Last year’s Cy Young award winners were hardly all that surprising. Justin Verlander (who also took home MVP honors for his performance) and Clayton Kershaw were already established stars in the middle of their best years before the season started. Kershaw is again having an excellent season in 2012, while Verlander is tied with Zack Greinkefor the Major League lead with 3.0 WAR as a starting pitcher. There’s certainly still a chance either man could repeat his award win from a season ago, but what about the competition? There are plenty of other hurlers out there who haven’t even come close to taking home hardware in their career yet but are vying to do so in 2012. Maybe one of them will be able to do it.
In the National League, Washington starter Gio Gonzalez stands as a somewhat surprising contender for receiving honors at season’s end. Gonzalez, who has always missed bats but struggled with control and command, seems to have pieced things together more thoroughly. His walk rate is still above the desirable level (3.72/9), but facing National League competition seems to have helped him out across the board. Gonzalez has been worth 2.7 WAR, struck out 11.02/9, and posted a 2.07 FIP and 2.35 ERA thus far. While Gonzalez’s BABIP has been quite low and he has allowed very few long balls, these strengths have been consistent throughout his career. The home park and league change could keep him on the Cy Young shortlist even if he’s benefitting from his league and park.
Gonzalez’s success is surprising, but it’s not as much of an eyebrow-raiser as a few other starters around the league. Aging knuckle baller R.A. Dickey, journeyman James McDonald, and starter-turned-reliever-turned-starter Lance Lynn are also making strong cases for awards consideration so far. Dickey has been worth 2.2 WAR, posted an ERA of 2.20 and FIP of 2.91, and struck out nearly five batters for every one he’s walked. McDonald’s WAR total sits at 2.1, his ERA and FIP are 2.39 and 2.73 respectively, and he’s struck out nearly a batter per innings. Lynn has an ERA of 2.42, a FIP of 2.89, a strikeout rate of 9.48/9, and a WAR figure of 2.0. No one could have reasonably predicted this kind of success from these three starters even if they all have the potential to be above average.
Over in the junior circuit, the White Sox have enjoyed the stellar efforts of two potential Cy Young contenders. One, Jake Peavy, is coming off several injury-riddled seasons that left many expecting his career was essentially over. The other, Chris Sale, is a young lefty with disgusting stuff who just made the transition from the bullpen this season. Peavy has walked less than a third of the batters he’s fanned, has an ERA of 2.91, a FIP of 3.35, and has been worth 2.1 WAR. Sale has been even better, as he’s been worth 2.6 WAR, has an ERA of 2.05, a FIP of 2.52, and a 4.22 K/BB ratio. Sale is probably the better bet to keep this up, as he’s younger, has all his stuff intact, and is less likely to break a body part even despite his unusual arm motion.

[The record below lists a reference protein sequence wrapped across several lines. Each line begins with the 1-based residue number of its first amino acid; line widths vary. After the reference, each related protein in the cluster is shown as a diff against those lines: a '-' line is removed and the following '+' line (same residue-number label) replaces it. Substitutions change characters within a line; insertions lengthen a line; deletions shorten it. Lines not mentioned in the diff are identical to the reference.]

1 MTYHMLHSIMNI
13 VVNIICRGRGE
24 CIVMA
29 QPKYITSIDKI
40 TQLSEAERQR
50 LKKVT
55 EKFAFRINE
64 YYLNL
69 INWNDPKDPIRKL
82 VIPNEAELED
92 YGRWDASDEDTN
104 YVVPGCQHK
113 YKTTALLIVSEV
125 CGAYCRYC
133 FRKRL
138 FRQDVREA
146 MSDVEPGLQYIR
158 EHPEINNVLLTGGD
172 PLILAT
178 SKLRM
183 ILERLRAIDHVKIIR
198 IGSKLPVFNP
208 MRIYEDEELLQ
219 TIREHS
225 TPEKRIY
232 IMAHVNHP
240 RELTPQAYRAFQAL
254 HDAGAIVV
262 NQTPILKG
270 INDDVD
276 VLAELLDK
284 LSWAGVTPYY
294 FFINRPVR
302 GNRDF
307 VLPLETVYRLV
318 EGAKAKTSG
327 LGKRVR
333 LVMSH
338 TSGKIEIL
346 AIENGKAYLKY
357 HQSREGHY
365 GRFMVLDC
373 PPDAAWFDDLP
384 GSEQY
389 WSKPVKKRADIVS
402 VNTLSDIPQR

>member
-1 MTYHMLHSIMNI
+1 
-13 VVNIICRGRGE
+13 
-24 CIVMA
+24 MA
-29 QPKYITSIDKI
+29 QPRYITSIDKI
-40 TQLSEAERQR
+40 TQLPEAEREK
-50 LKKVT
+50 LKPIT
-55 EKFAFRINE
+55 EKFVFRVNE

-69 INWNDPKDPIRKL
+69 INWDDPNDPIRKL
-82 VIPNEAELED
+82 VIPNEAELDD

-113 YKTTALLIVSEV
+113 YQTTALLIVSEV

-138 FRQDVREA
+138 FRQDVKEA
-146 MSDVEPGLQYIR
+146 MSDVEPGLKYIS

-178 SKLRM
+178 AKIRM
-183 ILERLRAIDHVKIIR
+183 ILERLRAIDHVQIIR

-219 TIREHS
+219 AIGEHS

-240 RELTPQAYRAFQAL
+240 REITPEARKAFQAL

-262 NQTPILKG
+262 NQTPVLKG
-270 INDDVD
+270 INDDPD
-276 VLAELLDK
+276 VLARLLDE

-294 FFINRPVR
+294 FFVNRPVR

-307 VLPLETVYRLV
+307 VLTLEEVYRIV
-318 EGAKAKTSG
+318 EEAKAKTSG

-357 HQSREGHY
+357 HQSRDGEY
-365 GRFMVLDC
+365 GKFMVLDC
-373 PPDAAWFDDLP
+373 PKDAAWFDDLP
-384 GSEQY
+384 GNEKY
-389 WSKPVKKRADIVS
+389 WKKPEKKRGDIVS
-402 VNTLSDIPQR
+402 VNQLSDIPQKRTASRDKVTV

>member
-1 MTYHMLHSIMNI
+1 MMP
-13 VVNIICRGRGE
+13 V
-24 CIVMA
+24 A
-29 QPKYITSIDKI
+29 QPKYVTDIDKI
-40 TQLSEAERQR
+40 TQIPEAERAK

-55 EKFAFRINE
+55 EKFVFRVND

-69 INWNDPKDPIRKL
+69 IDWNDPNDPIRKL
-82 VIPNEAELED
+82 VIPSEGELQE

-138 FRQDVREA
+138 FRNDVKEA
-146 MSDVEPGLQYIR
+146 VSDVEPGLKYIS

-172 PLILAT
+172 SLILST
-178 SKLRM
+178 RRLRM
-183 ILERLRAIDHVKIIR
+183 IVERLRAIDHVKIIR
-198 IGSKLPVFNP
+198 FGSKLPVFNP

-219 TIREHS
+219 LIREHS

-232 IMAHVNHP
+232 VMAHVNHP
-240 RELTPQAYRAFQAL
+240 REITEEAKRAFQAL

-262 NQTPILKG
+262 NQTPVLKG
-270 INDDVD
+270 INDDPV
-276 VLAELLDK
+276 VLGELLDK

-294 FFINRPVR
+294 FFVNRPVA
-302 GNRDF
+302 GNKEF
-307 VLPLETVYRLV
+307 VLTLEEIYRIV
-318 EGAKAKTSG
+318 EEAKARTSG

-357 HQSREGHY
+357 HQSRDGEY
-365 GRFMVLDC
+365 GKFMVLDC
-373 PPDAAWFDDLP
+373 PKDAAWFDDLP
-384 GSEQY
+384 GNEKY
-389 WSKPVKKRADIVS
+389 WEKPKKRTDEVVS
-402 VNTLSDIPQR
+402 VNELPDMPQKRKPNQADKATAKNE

Maybe the most shocking name on this list overall is Texas starter Matt Harrison. Harrison’s numbers are less gaudy than the other candidates I’ve mentioned, but he sits 16th among MLB starters in WAR with 1.9. That number places him in contention for a Cy Young award should he improve his season down the stretch. Harrison has an ERA of 3.54 and a FIP of 3.62 while pitching in a very difficult home environment, and his very strongest suit has been control. Harrison has only walked 2.08 batters per nine, and he’s helped himself with a ground ball rate north of 51 percent. As much as Harrison doesn’t seem like a top notch starter, he was also worth 4.2 WAR in 2011 and seems to have developed into a nice guy to have in the rotation.
The most likely candidates are still pretty much the guys we’re used to (Verlander, Grienke, Cain, Strasburg, and Sabathia are all in strong contention), but it’s still fun to take stock of things in June and realize that maybe a surprise winner is in the cards. Dickey could normalize, Lynn could come back to earth, McDonald could show us why he’s bounced around so much, and Sale could get tired as the season wears on. On the other hand, maybe one of them will write his name in baseball history. Oh, speculation, you’re a wonderful thing!